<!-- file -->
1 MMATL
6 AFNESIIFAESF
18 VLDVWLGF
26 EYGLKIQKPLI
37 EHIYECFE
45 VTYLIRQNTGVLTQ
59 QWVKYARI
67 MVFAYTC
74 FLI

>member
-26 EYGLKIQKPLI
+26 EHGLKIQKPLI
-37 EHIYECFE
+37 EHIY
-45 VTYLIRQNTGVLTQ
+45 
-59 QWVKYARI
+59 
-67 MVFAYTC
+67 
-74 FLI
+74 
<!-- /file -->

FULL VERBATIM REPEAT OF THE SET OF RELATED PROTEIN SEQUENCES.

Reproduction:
1 MMATL
6 AFNESIIFAESF
18 VLDVWLGF
26 EYGLKIQKPLI
37 EHIYECFE
45 VTYLIRQNTGVLTQ
59 QWVKYARI
67 MVFAYTC
74 FLI

>member
-26 EYGLKIQKPLI
+26 EHGLKIQKPLI
-37 EHIYECFE
+37 EHIY
-45 VTYLIRQNTGVLTQ
+45 
-59 QWVKYARI
+59 
-67 MVFAYTC
+67 
-74 FLI
+74 